- Review Price: £105.14
If you want proof that the design and production of printers is an evolutionary process, look no further than Epson’s SX400. We cheerfully booked this machine in for review when we received the press release, because it was a new model in a competitive area of the market. When we received our sample, though, it looked suspiciously familiar.
If you have read our review of the Epson Stylus DX8400, you’ll have a pretty good idea how this printer looks and performs. The SX400, apparently, has a new ‘colour ID’, which means different shades of dark grey and black for its case. It also has revised paper tray designs, both front and rear.
Tray changes may sound trivial, but in both cases the improved design provides more paper support and, in the case of the feed tray, stops paper flopping forward and acquiring a curve when you’re not printing.
The control panel is identical to before, but was already well laid out, with separate mode buttons for Copy, Memory Card and Photo and a ring of buttons for menu control. There’s a 63mm colour LCD monitor, too, so you can preview photos from memory cards. The images display using a slightly odd double scan, like an old Web page. This suggests the printer’s processor is a bit underpowered.
The Stylus SX400 uses a Contact Image Sensor (CIS) scanner, which has a good resolution for a flatbed of 1,200 by 2,400 and an internal 48-bit colour depth. CIS scanners use sensor and lens strips, together with LED illumination, and avoid the mirrors and cold cathode lamps of CCD-based devices. This means there’s very little warm-up time, but that they can have problems with image depth, if what’s being scanned isn’t perfectly flat.
In the front of the printer are two memory card sockets, for all the usual types, and a PictBridge socket, which is buried rather deep behind the front plastic fascia, making it fiddly to get at. This is true of the single USB PC connection at the back, too.
The Stylus SX400 uses four, single-colour DuraBrite Ultra ink cartridges, which slot into place in the print head. The printer goes through a one-off charging cycle, when you introduce a new cartridge, but there’s no other physical setup.
Epson’s software bundle is pretty comprehensive and includes a copy of Abbyy Fine Reader Sprint 6 for OCR, as well as several of the company’s own utilities for scanning and Web print. The printer driver has been updated with single-click options for tasks like high-quality photo print and standard-quality text print on plain paper.
Epson claims a higher print speed from the SX400 than from the DX8400 for both black and colour, but this is only 2ppm in each case. Since the DX8400 came nowhere near the manufacturer’s claims, we weren’t expecting much from the SX400, either.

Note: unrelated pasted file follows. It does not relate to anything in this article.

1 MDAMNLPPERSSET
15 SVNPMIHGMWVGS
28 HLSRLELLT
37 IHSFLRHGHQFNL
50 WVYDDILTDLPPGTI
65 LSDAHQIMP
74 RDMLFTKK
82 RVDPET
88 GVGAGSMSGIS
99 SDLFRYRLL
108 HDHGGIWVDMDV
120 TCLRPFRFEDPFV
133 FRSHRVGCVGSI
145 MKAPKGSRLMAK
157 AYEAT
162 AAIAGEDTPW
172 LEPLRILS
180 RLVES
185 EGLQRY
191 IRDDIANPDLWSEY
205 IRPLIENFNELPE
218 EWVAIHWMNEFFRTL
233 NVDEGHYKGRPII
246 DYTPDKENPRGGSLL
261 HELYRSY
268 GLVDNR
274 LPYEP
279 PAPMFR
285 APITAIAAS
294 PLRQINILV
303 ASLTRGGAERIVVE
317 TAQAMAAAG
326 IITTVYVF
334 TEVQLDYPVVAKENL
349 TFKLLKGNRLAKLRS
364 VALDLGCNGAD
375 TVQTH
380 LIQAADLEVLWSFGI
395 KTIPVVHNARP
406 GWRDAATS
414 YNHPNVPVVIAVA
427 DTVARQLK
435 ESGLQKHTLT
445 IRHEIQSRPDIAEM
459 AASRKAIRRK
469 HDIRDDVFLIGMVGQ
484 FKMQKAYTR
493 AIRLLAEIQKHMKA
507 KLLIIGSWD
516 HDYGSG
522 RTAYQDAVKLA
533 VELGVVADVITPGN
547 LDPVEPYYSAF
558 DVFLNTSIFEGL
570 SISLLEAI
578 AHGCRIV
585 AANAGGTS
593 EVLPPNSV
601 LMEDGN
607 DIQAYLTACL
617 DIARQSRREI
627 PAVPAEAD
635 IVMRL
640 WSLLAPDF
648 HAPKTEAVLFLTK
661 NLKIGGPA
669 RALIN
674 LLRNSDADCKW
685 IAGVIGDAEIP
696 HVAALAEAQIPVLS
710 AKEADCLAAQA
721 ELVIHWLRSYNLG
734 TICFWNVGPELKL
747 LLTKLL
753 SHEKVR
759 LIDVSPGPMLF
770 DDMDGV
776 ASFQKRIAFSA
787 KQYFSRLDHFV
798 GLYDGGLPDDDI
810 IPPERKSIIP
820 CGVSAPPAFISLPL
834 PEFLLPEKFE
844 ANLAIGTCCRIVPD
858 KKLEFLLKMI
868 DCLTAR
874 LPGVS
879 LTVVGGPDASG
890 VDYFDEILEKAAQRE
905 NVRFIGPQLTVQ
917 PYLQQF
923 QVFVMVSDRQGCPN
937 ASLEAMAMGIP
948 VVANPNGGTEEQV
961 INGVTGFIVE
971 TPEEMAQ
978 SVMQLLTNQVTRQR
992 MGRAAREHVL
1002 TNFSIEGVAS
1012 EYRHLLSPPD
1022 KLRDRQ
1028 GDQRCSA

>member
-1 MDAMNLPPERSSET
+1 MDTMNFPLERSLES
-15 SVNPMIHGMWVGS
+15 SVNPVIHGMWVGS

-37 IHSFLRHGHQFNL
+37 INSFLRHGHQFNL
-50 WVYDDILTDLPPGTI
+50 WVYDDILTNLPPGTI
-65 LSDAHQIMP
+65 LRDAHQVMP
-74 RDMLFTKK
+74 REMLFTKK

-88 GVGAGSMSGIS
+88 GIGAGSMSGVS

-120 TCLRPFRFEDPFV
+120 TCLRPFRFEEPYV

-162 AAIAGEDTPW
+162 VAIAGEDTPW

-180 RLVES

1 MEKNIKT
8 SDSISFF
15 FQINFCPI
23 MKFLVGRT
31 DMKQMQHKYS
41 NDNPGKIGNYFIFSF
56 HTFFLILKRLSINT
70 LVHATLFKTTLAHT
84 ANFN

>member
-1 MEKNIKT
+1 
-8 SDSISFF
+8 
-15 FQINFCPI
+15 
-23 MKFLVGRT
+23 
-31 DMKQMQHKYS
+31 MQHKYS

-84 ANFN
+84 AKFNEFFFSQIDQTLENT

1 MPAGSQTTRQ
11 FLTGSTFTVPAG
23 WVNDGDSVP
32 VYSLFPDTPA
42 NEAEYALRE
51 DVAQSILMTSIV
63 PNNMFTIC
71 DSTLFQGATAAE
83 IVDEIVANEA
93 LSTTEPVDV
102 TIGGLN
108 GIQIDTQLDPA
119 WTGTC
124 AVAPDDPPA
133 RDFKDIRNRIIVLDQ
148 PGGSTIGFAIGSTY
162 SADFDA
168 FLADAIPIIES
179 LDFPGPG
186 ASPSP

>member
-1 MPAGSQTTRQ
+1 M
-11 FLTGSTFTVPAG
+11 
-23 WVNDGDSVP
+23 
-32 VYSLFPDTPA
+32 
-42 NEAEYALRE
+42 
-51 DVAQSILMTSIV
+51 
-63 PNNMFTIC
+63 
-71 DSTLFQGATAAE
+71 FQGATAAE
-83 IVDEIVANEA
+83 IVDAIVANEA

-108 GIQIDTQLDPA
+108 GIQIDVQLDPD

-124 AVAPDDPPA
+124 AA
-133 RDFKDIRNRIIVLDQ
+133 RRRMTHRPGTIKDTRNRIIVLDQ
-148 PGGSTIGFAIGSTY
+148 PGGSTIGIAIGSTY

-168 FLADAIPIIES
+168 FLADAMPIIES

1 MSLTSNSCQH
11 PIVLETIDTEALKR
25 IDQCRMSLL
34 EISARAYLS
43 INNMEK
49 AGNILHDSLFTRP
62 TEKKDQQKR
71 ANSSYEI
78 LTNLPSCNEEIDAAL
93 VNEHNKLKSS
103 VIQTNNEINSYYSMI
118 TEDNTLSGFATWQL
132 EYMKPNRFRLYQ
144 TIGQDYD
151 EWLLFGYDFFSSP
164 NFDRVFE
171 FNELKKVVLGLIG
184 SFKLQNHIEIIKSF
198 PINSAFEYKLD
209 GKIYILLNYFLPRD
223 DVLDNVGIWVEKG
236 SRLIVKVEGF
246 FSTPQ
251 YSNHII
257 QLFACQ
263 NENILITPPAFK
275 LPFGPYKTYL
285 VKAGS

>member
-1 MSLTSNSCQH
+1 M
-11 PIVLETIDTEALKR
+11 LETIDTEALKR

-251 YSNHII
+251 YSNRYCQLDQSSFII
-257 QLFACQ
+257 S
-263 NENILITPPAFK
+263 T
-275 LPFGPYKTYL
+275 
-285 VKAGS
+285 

Just as well, as the new machine was marginally slower printing our five-page text document, completing it in 1 minute 26 seconds, or 3.49ppm. Our colour text and graphics pages took 1:35, equivalent to 3.16ppm, so in both cases around a tenth of the rated speed. In draft mode the text document took 32 seconds, which is 9.38ppm, so still only a third of what’s claimed.
Print in draft mode is so faint you’d be unlikely to use it even for memos and the noise level when feeding paper peaked at well over 60dBA, a good way above the 40dBA quoted in the spec sheet.
Print quality in normal mode is reasonable, though curves and diagonals have small jaggies that give them a slightly fuzzy appearance. Colour graphics are generally good, partly due to the pigmented inks, and text overlaid on colour is well registered. Photo output is detailed, though some shadow details are lost to black. Colours are natural and areas of varying colour change smoothly, with little sign of dithering.
The Stylus SX400 uses the same set of cartridges as the DX8400 and the only variation in page costs is the price these cartridges can be bought for. We priced the black page cost based on the high-capacity black cartridge twin-pack and the colour cost on a four cartridge multi-pack, since these are the most economic options.
The black page cost comes out at 3.10p and the colour at 6.41p. The colour figure is about average, but the black is a little high, with, for example, Kodak’s all-in-ones coming in at under 2.9p.
Marginal improvements to the paper trays and the printer driver aren’t really enough to warrant the price increase of the Stylus SX400 over the Stylus DX8400. While the difference is partly due to the older machine coming to the end of its sales life and the new one just being introduced, there’s over £40 between the two, over a third of the cost of the new printer. It’s hard not to recommend you look around for a Stylus DX8400 and pocket the difference.
Score in detail
Print Speed 6
Print Quality 7
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